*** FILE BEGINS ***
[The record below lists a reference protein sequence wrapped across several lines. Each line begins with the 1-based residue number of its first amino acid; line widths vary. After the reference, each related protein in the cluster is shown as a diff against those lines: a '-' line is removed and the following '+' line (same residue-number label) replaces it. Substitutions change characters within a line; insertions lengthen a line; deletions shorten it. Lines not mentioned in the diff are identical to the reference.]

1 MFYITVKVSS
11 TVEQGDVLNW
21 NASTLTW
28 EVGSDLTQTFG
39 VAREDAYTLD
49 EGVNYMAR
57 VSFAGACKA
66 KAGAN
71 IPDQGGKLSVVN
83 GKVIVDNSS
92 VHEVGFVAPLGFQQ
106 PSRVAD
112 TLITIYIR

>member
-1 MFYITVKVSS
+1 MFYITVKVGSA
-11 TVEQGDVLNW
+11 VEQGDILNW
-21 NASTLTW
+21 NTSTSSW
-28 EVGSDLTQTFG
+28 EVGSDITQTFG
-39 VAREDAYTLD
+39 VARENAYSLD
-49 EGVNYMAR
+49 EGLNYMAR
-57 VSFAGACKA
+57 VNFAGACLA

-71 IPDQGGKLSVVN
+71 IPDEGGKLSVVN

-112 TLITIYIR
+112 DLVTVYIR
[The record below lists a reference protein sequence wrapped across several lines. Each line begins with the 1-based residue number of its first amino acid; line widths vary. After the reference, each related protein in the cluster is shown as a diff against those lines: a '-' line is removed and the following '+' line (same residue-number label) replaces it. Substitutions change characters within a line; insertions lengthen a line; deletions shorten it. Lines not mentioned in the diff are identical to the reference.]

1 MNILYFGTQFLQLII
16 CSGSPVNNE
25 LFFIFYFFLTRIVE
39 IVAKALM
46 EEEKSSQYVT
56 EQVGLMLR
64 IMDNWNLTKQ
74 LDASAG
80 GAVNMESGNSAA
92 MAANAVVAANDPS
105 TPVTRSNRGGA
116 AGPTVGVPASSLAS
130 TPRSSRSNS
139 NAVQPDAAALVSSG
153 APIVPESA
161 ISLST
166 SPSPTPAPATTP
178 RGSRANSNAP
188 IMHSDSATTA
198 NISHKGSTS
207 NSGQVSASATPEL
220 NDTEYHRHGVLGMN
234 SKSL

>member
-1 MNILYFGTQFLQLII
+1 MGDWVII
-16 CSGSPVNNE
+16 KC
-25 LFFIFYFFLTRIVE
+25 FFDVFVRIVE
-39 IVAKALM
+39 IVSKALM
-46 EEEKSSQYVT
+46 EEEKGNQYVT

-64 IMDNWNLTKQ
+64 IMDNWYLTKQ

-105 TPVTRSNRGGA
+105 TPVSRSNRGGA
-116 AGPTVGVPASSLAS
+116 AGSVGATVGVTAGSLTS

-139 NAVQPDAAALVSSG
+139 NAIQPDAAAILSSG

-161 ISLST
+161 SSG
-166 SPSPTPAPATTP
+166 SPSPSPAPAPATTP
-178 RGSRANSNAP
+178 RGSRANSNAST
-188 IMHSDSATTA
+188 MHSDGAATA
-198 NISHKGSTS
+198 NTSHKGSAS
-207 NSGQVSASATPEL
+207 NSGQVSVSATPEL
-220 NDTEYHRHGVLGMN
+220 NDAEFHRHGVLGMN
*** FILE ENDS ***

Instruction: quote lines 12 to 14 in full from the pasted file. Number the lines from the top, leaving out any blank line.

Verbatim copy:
92 VHEVGFVAPLGFQQ
106 PSRVAD
112 TLITIYIR